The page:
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“General Heads,” Great Minds, and the Genesis of Scientific Racism

Posted in Anthropology, Articles, Health/Medicine/Genetics, History, Media Archive on 2015-03-23 01:02Z by Steven

“General Heads,” Great Minds, and the Genesis of Scientific Racism

Journal for Early Modern Cultural Studies
Volume 15, Number 2, Spring 2015
pages 112-118

Robin Runia, Assistant Professor of English
Xavier University of Louisiana, New Orleans, Louisiana

It is commonly presum’d that the Heat of the Climate wherein they live, is the reason, why so many Inhabitants of the Scorching Regions of Africa are Black; and there is this familiar Observation to Countenance this Conjecture, That we plainly see that Mowers, Reapers, and other Countrey-people, who spend the most part of the Hot Summer dayes expos’d to the Sun, have the skin of their Hands and Faces, which are the parts immediately Expos’d to the Sun and Air, made of a Darker Colour than before, and consequently tending to Blackness; And Contrarywise we observe that the Danes and some other people that Inhabit Cold Climates, and even the English who feel not so Rigorous a Cold, have usually Whiter faces than the Spaniards, Portugalls and other European Inhabitants of Hotter Climates. But this Argument I take to be far more Specious than Convincing. (153–54)

There is another Opinion concerning the Complexion of Negroes, that . . . the Blackness of Negroes [is] an effect of Noah’s Curse ratify’d by God’s, upon Cham; But though I think that even a Naturalist may without disparagement believe all the Miracles attested by the Holy Scriptures, yet in this case to flye to a Supernatural Cause, will, I fear, look like Shifting off the Difficulty, instead of Resolving it; for we enquire not the First and Universal, but the Proper, Immediate, and Physical Cause of the Jetty Colour of Negroes; And not only we do not find expressed in the Scripture, that the Curse meant by Noah to Cham, was the Blackness of his Posterity, but we do find plainly enough there that the Curse was quite another thing, namely that he should be a Servant of Servants, that is by an Ebraism, a very Abject Servant to his Brethren. . . . Nor is it evident that Blackness is a Curse, for Navigators tell us of Black Nations, who think so much otherwise of their own condition, that they paint the Devil White. Nor is Blackness inconsistent with Beauty, which even to our European Eyes consists not so much in Colour, as an Advantageous Stature, a Comely Symmetry of the parts of the Body, and Good Features in the Face. So that I see not why Blackness should be thought such a Curse to the Negroes, unless perhaps it be, that being wont to go Naked in those Hot Climates, the Colour of their Skin does probably, according to the Doctrine above deliver’d, make the Sunbeams more Scorching to them, than they would prove to a people of a White Complexion. (159–60)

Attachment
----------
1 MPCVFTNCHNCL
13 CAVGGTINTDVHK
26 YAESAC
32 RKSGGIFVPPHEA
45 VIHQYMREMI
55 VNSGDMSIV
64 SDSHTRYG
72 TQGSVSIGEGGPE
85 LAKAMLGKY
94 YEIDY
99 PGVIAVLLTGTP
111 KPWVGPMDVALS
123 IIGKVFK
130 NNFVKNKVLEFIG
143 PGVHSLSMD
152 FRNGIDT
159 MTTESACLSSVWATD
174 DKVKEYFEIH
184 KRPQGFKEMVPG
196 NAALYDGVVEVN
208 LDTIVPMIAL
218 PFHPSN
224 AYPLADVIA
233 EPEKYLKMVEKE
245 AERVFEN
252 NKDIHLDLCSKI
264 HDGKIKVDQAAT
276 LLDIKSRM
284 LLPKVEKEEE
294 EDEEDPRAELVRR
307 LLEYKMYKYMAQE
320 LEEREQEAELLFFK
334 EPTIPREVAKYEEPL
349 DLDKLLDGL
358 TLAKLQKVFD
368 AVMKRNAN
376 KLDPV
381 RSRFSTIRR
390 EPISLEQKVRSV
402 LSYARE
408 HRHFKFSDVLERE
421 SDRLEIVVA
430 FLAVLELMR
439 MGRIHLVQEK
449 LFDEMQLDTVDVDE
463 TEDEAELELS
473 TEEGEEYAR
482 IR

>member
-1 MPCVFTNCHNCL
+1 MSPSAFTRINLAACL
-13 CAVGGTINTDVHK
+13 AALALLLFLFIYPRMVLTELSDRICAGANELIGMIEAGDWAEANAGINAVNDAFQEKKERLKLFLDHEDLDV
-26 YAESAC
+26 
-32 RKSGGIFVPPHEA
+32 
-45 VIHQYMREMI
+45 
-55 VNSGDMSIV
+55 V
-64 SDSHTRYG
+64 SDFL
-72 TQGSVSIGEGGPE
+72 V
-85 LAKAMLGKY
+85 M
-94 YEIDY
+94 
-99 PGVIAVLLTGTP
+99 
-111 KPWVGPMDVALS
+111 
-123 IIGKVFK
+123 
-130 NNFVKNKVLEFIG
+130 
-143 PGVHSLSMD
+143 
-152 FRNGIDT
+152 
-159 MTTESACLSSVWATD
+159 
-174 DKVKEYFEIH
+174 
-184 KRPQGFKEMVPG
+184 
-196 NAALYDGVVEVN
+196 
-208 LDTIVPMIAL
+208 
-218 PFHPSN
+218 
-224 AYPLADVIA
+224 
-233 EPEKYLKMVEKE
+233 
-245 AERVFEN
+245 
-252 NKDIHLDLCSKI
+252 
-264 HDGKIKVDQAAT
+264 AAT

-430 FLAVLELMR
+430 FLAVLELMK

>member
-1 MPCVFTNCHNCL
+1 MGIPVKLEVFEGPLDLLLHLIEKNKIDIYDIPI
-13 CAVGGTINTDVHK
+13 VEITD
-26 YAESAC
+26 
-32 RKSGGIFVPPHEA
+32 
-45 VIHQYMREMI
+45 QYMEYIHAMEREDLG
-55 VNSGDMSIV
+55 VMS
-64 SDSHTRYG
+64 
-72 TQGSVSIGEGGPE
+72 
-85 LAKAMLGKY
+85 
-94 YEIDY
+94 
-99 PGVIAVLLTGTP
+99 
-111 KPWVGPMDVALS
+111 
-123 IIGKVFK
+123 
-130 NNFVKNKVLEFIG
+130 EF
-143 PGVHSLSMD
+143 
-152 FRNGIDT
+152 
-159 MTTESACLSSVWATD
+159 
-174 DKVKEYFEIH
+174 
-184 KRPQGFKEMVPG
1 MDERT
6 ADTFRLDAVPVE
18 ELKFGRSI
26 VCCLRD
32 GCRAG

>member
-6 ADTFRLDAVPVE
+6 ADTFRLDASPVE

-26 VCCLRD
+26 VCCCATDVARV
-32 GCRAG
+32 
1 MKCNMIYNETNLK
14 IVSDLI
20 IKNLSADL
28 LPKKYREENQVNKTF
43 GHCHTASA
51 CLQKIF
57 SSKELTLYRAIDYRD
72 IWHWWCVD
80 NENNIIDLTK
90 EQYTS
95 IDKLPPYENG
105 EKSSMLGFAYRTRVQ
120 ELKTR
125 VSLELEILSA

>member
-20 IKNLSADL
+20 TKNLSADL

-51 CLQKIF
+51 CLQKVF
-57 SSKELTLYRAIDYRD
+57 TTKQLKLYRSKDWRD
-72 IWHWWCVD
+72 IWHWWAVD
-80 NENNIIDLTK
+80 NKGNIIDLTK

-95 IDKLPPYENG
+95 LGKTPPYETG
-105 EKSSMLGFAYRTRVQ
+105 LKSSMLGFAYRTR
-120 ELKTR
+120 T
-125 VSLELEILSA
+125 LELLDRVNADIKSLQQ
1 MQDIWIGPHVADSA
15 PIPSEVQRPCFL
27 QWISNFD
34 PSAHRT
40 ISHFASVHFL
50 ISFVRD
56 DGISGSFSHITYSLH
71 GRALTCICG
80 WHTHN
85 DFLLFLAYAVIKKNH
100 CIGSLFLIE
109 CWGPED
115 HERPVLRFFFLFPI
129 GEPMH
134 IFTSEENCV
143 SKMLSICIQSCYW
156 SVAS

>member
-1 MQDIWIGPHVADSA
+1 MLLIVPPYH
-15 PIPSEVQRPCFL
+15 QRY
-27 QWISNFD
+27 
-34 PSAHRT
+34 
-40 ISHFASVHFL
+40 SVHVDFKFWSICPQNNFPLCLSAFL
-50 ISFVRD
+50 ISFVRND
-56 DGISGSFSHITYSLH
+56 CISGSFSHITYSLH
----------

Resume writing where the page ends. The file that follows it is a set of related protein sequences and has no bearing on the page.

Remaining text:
Greater probability there is, That the Principal Cause (for I would not exclude all concurrent ones) of the Blackness of Negroes is some Peculiar and Seminal Impression. (161)

—Robert Boyle, Experiments and Considerations Touching Colours (1664)

The above extracts present Robert Boyle’s delineation of racialized difference, as produced and evaluated by the Royal Society; this delineation, production, and evaluation is the lifeblood of Cristina Malcolmson’s Studies of Skin Color in the Royal Society. Exploring the development of the modern notion of race within the context of colonialism, Malcolmson argues that “the attention to skin color in the Royal Society allowed racialization to develop and eventually flourish within the practices of the new science” (7). Specifically, attention to the imbrication of this process within institutional and economic commitments to British imperial dominance helps to fill in the gaps between an attention to skin color, consideration of its causes, and the dehumanization and subjugation of non-European individuals. Malcolmson’s focus on the Royal Society’s activities and publications and on Margaret Cavendish’s and Jonathan Swift’s reactions to them provides an important and nuanced contribution to the recent scholarship in this area as well as a call for additional work to be done.

The value of this volume lies in Malcolmson’s thorough presentation of compelling evidence and insightful close readings that expose the Royal Society’s complicity in the spread of racialized discourse and racist thought. In addition, Malcomson’s original contributions to scholarship on the historical construction of race include her critique of polygenesis as inherently racist and her methodical…

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Fifteen Projects Selected for Tribeca Film Institute All Access Grants

Posted in Anthropology, Articles, Arts, Media Archive, United States on 2015-03-22 20:53Z by Steven

Fifteen Projects Selected for Tribeca Film Institute All Access Grants

Filmaker
2015-03-19

Scott Macaulay, Editor-in-chief